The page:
I have heard the phrase "Here we go" a couple of times. And some other time I hear "There we go". What do they mean and what is the difference of the two phrases? I somehow feel it could be replaced by saying "Let's go", could it be?
here we go is more commonly used to indicate the beginning of something.
there we go is more commonly used to indicate the completion of something.
here we go can be used when going somewhere.
Here we go on another adventure to the movies!
Here we go can also be used more negatively, almost sarcastically.
"You don't want to travel for the holidays because you don't like my mother!"
"Oh, here we go! I don't dislike you mother, their guest room just smells funny."
In the above scenario, the second speaker believes a dispute is about to unfold, which is rudely indicated by their saying
here we go.
there we go, we commonly see it at the conclusion of an action. For instance:
Grandpa was very old, and had bad knees. It was difficult for him to sit on our low couch. i heard him strain with effort as he sat. "There we go" he said, with a sigh, as he finally settled onto the squishy pillows. "They don't make them like they used to."
There we go can also be used to express approval. For instance, if you're teaching a child to ride a bicycle, when they do a good job, you could say, "There we go!" In this situation, you could also use "There you go!" However i think because the activity is together, either is appropriate.
Similarly, it could express approval of more removed events. For instance, your football team scores on TV, and you exclaim, "There we go!"
There may be other uses of these phrases, but I consider these the main ways to use them, which are actually fairly distinct, I think.
You also mentioned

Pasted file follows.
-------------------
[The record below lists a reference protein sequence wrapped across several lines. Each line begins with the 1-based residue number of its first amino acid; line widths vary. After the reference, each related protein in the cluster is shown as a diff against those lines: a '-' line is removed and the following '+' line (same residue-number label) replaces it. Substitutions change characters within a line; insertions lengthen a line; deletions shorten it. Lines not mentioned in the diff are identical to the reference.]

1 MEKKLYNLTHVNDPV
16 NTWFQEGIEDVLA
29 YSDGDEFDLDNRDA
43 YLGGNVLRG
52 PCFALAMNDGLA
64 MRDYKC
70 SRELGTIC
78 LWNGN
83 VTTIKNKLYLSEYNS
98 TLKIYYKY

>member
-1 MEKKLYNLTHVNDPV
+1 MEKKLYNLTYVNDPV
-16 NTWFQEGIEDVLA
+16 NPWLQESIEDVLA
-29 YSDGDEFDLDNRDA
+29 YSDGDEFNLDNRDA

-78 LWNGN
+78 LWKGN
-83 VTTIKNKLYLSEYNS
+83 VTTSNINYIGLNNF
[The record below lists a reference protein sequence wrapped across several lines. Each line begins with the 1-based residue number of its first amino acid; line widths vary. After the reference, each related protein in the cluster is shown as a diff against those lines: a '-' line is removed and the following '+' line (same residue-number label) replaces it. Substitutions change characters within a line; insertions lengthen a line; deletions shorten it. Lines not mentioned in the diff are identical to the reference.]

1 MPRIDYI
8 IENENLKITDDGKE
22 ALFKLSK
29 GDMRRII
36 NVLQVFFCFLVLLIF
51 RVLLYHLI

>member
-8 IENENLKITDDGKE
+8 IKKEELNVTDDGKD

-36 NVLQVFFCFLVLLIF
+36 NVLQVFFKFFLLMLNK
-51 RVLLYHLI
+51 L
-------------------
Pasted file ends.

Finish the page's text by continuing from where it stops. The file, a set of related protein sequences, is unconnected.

let's go. I think that can be used mainly to indicate that it is time to go. For instance:
"Is this a good time to go to dinner?"
"Yeah, let's go!"
It can also occasionally be used as encouragement.
For instance, as a sporting event, you can express support for your team, the Cubbies, by shouting "Let's go Cubbies!"
1For approval (encouragement), and to introduce the expected (asked for) item, a slightly different phrase is used, "here you go". Aug 13, 2015 at 2:04
2I agree with the expected item, good point! For approval, I would think it would be
**there* you go, rather than here. I might just be having trouble coming up with whatever situation you mean.– DanAug 13, 2015 at 17:44
You guys are killing me. I'm confused with those two phrases and you brought in "Here/there you go"...:)– MeruemuAug 13, 2015 at 20:16
Sorry about that! I tried to focus on we in my answer. :)– DanAug 13, 2015 at 20:56
The use of "here/there we go" represents various emotions, although I mostly hear it as an expression of mild annoyance by some [possibly expected] event or circumstance. The meaning is essentially "look, just as expected/anticipated, we are now witnessing it". The other end of the spectrum has a similar connotation, except it's a positive resolution of something expected/ anticipated, thus an expression of gladness something is finally occurring/happening.
The difference between "here" and "there" is, as you might imagine, governed by the proximity of the action. If whatever is happening/occurring touches the speaker directly and immediately, "here" would be used. If the happening is somewhat distant, even just perceived as such, then "there" is used. Also, the speaker can use "there" in an attempt to distance themselves from the event.
No, "let's go" is not directly related, as I understand it.
Thanks for the explanation. Let's say that, I was about to ride a rollercoaster with a group of friends, and someone said "Here we go"...I don't feel "l cook, just as expected/anticipated, we are now witnessing it" applied here, I feel more like "Let's go (experiencing it)." Great explanation on the here/there though.– MeruemuAug 13, 2015 at 20:05
1If somebody says "here we go" just before a whole bunch of you get on the rollercoaster ride, it's the comment on the impending arrival of the anticipated event (the ride). Aug 13, 2015 at 21:17